The ethanol process

 

 

Bio-ethanol can be produced from various sugar-rich substrates: globally, sugar-cane, sugar-beet, corn (Zea mays) and wheat are most commonly used. In Sweden, bio-ethanol is mainly produced from wheat. The production of ethanol from sugar is a fermentation process that occurs at low oxygen concentration and the most common microorganism in commercial use is the yeast, Saccharomyces cerevisiae. Different types of fermentation strategies are applied: batch or continuous. Certain continuous processes also include recycling of the yeasts, in order to suppress the tendency to build-up biomass and to direct the substrate utilisation towards ethanol production.  

 

Different fermentation regimes require different capabilities of the yeast strains involved; thus, particular regimes may select for genetic variants of the fermentation yeast. However, it is almost a dogma that those variants still belong to the species Saccharomyces cerevisiae, which is regarded as the best fermentation yeast. Unexpectedly, we found another species, Dekkera bruxellensis, together with a lactic acid bacterium dominating a commercial fermentation process (use of the consortium for ethanol production is patent pending). The role of lactic acid bacteria in ethanol fermentation has not been well characterised. They are typically regarded as contaminants, but may also play a positive role by inhibiting other contaminating organisms.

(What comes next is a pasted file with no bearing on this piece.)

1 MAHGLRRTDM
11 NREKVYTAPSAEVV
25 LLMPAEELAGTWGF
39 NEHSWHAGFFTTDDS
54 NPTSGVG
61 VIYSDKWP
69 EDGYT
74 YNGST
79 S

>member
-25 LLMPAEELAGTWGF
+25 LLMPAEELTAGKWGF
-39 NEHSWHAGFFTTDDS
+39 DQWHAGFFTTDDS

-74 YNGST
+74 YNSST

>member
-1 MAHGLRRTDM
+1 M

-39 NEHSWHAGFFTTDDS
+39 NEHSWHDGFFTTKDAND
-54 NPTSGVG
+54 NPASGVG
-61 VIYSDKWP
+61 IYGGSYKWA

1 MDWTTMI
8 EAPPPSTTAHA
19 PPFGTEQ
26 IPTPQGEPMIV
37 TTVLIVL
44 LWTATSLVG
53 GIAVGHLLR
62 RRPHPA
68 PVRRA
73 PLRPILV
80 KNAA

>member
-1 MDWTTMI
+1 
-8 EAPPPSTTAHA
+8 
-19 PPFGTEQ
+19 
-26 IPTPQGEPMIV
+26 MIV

Main issues to be investigated in this project are:

 

  1. The role of lactic acid bacteria during bio-ethanol production
  2. Fermentation characteristics of D. bruxellenis, as compared to S. cerevisiae.